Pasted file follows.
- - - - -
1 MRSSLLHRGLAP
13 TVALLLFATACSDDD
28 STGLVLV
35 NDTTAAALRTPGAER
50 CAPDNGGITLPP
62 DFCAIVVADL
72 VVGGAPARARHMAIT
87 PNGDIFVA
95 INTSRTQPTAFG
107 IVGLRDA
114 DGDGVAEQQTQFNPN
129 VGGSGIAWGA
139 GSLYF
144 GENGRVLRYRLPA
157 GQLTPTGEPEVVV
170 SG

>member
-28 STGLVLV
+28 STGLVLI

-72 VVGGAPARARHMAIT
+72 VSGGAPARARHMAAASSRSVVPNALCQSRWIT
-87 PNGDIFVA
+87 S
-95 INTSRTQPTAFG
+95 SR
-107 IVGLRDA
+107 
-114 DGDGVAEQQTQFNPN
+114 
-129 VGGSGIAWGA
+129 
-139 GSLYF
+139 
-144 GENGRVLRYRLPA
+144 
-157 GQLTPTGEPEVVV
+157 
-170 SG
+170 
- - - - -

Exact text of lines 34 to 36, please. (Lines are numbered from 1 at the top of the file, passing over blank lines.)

-144 GENGRVLRYRLPA
+144 
-157 GQLTPTGEPEVVV